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Fair Credit Billing Act

Updated on January 5, 2024
Article byRutan Bhattacharyya
Edited byAshish Kumar Srivastav
Reviewed byDheeraj Vaidya, CFA, FRM

What Is Fair Credit Billing Act (FCBA)?

The Fair Credit Billing Act refers to a federal law that came into existence in 1974 to safeguard consumers from the exploitation carried out by creditors via unreasonable billing practices. This law allows a consumer to dispute billing errors or unauthorized charges made on their account.

Fair Credit Billing Act

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Per the act, if a consumer disputes a billing error, the creditor must respond to it. However, the consumer need not pay the disputed amount until the investigations are in progress. This law covers unauthorized charges only on revolving or open-end accounts, for example, a HELOC or home equity line of credit and a credit card.

Key Takeaways

  • The Fair Credit Billing Act definition refers to a law enacted by the federal government to shield consumers from being exploited by credit card companies and lenders. This act lets consumers file a complaint regarding billing errors or unauthorized credit card charges.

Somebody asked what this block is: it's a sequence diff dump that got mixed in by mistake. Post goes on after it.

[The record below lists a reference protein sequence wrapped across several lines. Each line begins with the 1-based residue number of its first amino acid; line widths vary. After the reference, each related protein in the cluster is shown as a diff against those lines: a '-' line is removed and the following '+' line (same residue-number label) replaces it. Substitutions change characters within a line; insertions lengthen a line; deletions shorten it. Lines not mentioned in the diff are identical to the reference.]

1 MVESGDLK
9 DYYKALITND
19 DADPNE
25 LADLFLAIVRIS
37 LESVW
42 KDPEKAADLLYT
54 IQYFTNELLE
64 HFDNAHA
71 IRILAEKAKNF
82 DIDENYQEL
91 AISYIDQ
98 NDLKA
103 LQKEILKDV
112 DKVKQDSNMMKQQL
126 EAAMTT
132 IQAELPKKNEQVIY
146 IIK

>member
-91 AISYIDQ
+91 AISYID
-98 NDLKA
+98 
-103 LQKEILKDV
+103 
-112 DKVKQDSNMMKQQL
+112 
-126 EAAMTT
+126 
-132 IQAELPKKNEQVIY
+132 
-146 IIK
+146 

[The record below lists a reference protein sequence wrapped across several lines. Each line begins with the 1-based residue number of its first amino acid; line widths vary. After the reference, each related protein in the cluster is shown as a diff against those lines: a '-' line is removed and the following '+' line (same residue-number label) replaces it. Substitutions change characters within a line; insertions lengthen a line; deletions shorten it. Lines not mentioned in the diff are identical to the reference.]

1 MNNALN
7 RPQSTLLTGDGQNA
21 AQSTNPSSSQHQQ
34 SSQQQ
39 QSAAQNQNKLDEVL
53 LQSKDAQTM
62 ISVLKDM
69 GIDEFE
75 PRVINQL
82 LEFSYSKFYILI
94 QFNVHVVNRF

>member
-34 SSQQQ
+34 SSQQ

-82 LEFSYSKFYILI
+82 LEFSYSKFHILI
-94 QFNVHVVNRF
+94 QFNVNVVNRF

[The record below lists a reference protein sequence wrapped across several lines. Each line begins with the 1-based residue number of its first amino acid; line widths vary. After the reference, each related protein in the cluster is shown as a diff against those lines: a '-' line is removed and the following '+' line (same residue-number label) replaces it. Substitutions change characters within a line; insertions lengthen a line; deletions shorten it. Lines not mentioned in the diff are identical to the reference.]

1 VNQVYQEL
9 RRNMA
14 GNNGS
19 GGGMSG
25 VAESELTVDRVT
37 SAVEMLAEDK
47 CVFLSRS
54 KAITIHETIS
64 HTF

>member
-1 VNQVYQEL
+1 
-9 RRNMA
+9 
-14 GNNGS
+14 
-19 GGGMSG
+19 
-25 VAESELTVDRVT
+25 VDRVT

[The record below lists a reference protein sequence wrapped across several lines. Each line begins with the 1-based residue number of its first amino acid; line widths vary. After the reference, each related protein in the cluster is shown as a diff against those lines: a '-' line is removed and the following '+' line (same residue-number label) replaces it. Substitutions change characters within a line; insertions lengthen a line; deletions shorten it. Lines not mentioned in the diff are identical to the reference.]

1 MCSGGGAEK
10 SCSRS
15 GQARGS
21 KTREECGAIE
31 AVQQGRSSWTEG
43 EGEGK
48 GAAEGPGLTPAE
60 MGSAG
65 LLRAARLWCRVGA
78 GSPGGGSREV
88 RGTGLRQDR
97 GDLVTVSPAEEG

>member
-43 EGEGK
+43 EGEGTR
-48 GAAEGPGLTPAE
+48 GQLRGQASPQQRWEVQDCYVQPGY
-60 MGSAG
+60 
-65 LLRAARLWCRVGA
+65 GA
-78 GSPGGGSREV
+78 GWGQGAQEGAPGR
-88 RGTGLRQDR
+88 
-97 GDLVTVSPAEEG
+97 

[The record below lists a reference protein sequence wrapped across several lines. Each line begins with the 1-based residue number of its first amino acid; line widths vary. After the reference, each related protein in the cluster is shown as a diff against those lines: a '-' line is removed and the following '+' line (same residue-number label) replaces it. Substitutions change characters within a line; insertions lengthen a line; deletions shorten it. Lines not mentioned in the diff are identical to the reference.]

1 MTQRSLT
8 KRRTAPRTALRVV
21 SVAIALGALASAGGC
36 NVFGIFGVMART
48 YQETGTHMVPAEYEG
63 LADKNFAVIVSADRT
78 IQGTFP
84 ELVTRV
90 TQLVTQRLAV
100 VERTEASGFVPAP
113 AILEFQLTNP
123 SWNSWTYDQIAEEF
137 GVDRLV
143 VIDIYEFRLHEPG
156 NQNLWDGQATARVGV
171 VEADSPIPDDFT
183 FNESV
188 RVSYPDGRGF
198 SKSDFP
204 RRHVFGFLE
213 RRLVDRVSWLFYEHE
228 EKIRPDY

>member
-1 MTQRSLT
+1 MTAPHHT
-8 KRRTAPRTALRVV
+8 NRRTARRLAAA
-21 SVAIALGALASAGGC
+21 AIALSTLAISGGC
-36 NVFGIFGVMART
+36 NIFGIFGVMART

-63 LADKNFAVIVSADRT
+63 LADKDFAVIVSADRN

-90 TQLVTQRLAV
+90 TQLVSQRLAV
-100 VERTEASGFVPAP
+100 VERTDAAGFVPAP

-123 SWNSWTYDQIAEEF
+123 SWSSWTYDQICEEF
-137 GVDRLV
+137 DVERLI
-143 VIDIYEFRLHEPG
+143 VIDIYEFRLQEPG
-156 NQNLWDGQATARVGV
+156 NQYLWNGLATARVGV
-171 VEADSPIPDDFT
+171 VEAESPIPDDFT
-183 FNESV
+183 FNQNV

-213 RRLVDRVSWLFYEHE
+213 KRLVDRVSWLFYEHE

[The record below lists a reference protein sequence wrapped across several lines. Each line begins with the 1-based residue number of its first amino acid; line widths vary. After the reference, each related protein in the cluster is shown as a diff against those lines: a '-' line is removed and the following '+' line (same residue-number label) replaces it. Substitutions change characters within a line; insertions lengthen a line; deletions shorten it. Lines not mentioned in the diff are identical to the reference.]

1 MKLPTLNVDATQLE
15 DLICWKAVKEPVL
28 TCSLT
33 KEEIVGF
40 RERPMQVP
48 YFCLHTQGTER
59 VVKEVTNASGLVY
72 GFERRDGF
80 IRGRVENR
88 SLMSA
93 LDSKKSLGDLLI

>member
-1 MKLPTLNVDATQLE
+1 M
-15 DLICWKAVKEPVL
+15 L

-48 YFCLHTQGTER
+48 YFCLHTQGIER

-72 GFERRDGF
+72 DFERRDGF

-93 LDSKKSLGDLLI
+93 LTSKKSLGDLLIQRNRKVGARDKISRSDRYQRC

• The major provisions of the Fair Credit Billing Act are applicable for an open-end account, not closed-end credit.
  • While the FCBA aims to protect individuals from exploitations by lenders and card issuers, the FCRA governs the reporting and collection of consumers’ credit details.
  • Lenders must complete their investigation within a maximum of 90 days.

Fair Credit Billing Act Explained

The Fair Credit Billing Act definition refers to a government law enacted to protect consumers from credit billing practices that are unfair, thus building consumer confidence. It defines billing errors and enables consumers to dispute fraudulent or incorrect credit charges. The federal government introduced the Fair Credit Billing Act of 1974 to amend the TILA or Truth in Lending Act.

 This law does not cover installment loans or debt transactions that give borrowers a certain duration to repay the loan. As noted above, the act’s provisions only apply to an open-end credit account.

According to this act, unfair billing practices may include:

  • Incorrect billing amount
  • A billing statement that was delivered to a wrong address
  • Computation errors
  • Charges not authorized by a consumer
  • Charges for services and products not received by the consumer
  • Failure to accurately reflect the charges with the correct date to charge or credit accounts
  • Charges for incorrect goods or services delivered
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Rules